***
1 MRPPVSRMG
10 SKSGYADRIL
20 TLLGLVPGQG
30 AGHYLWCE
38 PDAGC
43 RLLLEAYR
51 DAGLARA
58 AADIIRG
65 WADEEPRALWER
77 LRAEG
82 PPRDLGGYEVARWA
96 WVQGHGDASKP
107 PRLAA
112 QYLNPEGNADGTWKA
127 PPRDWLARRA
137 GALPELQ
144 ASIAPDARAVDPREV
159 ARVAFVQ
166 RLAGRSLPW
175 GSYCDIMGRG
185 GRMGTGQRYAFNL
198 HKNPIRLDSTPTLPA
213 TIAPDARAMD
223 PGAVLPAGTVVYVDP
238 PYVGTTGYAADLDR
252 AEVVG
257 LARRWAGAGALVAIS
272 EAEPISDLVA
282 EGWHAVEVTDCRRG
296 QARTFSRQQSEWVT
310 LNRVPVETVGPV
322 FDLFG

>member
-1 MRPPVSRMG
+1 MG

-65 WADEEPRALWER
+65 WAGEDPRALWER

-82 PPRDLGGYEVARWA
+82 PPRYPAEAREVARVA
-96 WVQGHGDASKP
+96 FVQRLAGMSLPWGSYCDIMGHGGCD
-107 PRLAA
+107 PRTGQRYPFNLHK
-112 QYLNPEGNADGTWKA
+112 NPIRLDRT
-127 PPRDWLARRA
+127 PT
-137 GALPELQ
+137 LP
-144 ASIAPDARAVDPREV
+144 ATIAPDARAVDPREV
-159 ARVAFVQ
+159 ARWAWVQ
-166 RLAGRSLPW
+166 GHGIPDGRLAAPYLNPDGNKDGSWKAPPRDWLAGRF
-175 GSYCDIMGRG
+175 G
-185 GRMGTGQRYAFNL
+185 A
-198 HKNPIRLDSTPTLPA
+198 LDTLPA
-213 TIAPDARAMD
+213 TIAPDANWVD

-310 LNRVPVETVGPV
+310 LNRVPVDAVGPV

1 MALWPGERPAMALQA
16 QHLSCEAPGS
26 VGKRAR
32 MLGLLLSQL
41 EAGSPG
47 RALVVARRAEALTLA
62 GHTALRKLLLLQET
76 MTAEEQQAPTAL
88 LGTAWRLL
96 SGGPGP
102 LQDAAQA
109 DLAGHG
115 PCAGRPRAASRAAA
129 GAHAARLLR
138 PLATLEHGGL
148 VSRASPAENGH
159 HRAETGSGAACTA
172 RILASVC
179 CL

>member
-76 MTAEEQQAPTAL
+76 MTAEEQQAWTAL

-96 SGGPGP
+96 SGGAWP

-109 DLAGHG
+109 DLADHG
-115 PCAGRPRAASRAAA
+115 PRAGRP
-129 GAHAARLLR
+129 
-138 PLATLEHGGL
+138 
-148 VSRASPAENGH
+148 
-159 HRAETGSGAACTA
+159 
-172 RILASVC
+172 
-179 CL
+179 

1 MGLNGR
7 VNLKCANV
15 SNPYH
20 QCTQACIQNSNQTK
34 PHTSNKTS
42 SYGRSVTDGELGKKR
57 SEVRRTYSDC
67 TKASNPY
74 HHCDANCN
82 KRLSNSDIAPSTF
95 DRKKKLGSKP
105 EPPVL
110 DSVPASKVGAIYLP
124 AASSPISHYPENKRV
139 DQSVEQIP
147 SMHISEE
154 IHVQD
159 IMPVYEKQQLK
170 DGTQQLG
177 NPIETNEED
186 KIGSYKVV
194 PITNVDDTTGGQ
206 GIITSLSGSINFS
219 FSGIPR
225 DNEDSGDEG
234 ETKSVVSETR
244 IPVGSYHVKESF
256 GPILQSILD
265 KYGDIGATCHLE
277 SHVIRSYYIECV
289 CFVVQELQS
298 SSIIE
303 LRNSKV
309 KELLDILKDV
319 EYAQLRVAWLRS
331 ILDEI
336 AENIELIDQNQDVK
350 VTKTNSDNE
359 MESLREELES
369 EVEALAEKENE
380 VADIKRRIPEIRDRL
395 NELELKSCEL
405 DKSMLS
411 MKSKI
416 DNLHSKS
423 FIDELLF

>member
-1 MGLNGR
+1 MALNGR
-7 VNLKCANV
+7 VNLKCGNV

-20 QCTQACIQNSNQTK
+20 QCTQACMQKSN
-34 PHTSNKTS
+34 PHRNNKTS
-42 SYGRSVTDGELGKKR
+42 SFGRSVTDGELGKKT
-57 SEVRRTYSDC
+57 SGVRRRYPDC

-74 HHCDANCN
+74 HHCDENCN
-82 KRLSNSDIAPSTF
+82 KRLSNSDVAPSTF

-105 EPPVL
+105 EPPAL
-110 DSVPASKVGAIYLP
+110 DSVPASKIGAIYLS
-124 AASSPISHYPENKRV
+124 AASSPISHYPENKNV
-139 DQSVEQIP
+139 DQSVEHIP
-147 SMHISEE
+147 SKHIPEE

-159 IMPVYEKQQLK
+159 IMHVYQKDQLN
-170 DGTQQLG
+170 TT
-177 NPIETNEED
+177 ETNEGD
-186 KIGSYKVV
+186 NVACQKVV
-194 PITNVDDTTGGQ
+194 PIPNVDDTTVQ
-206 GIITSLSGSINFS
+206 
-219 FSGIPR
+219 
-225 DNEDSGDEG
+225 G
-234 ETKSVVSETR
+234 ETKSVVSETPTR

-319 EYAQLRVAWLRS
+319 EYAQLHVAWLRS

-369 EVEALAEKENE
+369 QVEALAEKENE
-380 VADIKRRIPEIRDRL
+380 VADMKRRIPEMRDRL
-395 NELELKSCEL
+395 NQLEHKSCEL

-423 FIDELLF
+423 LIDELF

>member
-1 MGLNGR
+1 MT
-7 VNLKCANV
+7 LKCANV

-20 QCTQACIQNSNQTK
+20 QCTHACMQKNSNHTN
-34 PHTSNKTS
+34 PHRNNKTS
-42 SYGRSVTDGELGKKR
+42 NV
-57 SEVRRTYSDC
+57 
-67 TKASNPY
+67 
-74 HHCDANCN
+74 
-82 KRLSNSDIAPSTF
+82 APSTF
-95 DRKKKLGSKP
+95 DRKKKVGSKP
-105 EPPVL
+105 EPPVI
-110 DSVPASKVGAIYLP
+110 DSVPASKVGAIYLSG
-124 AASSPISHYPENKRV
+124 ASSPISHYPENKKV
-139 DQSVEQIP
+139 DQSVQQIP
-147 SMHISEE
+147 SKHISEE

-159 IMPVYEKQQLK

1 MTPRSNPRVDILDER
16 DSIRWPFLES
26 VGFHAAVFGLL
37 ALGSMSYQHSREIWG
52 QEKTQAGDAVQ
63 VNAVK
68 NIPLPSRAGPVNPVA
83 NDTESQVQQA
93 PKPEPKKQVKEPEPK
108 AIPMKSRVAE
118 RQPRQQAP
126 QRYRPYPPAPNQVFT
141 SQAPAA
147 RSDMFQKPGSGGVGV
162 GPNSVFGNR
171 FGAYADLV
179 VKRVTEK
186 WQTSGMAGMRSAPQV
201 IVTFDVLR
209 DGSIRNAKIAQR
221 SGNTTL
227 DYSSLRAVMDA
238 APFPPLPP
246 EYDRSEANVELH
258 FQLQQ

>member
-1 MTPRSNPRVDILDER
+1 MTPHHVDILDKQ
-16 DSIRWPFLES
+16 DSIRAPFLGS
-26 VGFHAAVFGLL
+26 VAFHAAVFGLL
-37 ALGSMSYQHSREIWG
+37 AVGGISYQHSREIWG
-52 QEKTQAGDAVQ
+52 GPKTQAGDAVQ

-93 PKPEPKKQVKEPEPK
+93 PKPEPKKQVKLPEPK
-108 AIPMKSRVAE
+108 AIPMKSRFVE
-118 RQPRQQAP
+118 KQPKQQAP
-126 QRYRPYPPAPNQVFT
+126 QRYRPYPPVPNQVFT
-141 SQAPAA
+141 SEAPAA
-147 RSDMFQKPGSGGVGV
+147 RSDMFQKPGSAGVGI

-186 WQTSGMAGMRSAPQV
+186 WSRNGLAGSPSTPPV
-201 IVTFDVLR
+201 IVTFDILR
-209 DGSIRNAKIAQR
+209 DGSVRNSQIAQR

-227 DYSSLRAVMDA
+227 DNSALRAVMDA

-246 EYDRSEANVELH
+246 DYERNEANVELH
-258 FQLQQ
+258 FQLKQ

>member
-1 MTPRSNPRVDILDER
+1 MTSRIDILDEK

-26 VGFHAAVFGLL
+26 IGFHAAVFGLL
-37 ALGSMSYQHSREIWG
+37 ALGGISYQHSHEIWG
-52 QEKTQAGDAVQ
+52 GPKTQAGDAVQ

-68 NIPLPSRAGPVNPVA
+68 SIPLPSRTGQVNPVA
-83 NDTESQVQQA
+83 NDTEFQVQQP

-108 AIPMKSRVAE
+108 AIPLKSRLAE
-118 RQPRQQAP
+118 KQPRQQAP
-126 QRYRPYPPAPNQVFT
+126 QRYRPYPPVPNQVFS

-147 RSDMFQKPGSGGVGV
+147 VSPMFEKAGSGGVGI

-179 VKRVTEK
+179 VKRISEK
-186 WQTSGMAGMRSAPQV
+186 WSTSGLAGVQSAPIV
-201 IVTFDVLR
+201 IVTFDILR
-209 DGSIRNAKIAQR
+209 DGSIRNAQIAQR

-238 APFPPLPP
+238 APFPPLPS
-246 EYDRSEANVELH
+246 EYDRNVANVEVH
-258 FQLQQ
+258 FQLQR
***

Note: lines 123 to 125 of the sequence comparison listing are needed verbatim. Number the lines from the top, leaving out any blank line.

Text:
159 IMPVYEKQQLK
170 DGTQQLG
177 NPIETNEED